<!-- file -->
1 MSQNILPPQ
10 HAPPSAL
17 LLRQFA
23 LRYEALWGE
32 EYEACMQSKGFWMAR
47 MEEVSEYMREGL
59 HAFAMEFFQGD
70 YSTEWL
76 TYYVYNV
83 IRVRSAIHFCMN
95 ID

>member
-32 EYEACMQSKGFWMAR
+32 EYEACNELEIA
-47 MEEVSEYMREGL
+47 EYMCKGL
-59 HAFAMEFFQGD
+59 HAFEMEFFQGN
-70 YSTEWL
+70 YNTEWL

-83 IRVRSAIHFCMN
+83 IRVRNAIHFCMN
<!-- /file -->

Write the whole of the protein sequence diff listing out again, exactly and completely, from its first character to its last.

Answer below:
1 MSQNILPPQ
10 HAPPSAL
17 LLRQFA
23 LRYEALWGE
32 EYEACMQSKGFWMAR
47 MEEVSEYMREGL
59 HAFAMEFFQGD
70 YSTEWL
76 TYYVYNV
83 IRVRSAIHFCMN
95 ID

>member
-32 EYEACMQSKGFWMAR
+32 EYEACNELEIA
-47 MEEVSEYMREGL
+47 EYMCKGL
-59 HAFAMEFFQGD
+59 HAFEMEFFQGN
-70 YSTEWL
+70 YNTEWL

-83 IRVRSAIHFCMN
+83 IRVRNAIHFCMN